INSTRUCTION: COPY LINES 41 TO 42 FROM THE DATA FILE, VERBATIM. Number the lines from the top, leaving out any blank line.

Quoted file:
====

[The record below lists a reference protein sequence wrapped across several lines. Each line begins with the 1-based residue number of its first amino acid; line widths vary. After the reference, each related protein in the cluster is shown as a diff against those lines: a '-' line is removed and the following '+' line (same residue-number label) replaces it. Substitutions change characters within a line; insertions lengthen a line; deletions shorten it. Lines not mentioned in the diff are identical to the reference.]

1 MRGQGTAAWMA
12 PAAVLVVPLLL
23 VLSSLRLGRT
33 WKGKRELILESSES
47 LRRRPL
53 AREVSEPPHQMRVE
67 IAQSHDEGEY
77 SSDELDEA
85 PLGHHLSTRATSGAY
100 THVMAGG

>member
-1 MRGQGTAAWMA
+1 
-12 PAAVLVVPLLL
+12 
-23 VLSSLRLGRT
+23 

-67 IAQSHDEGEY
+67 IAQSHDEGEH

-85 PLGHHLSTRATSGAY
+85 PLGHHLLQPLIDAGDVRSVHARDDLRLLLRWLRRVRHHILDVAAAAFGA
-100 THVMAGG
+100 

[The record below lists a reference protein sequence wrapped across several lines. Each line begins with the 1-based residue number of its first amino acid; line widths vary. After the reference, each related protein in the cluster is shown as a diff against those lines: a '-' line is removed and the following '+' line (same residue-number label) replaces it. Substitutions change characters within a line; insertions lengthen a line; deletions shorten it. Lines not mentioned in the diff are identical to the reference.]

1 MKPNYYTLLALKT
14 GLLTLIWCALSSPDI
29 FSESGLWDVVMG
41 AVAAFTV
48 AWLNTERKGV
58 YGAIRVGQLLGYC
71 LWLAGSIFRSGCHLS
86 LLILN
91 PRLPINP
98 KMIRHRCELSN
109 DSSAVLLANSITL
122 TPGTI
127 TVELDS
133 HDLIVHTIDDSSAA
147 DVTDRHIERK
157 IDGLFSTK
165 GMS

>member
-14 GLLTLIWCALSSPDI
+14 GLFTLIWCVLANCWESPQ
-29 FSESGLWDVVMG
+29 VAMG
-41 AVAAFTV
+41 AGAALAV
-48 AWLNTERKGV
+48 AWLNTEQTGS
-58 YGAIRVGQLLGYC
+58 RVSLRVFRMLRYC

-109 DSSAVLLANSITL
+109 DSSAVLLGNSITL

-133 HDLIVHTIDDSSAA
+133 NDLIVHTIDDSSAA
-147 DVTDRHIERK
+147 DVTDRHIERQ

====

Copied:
157 IDGLFSTK
165 GMS